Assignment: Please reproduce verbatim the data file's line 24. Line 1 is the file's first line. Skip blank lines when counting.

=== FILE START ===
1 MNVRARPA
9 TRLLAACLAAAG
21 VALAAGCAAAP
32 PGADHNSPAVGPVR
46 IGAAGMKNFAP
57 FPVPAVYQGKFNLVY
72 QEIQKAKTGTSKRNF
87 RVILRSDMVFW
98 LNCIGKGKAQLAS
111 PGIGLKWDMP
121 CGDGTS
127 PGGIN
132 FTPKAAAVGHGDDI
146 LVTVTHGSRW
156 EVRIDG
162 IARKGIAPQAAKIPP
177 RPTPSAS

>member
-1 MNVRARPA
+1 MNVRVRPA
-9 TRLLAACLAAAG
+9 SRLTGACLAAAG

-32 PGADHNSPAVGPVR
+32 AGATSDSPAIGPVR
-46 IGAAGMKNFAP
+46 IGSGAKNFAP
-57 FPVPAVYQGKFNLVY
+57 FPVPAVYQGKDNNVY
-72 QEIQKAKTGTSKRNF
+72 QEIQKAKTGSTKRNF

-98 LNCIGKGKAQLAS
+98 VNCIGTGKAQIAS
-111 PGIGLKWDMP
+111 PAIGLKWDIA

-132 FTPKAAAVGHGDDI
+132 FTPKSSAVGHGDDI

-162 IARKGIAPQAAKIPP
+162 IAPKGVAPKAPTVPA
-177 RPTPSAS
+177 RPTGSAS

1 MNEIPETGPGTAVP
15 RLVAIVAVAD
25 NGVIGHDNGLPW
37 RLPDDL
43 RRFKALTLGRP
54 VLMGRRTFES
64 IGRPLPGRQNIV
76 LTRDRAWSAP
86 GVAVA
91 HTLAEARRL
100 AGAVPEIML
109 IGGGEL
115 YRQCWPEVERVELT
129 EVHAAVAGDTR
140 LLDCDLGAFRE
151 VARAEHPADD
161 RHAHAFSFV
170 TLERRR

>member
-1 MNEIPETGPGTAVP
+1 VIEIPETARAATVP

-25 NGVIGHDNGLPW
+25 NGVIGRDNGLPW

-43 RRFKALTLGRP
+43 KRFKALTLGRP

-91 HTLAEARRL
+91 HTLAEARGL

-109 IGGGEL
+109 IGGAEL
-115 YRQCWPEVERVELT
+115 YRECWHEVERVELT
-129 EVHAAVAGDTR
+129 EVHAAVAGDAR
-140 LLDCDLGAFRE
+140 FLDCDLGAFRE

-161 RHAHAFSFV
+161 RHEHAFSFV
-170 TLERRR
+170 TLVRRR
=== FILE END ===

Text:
+32 AGATSDSPAIGPVR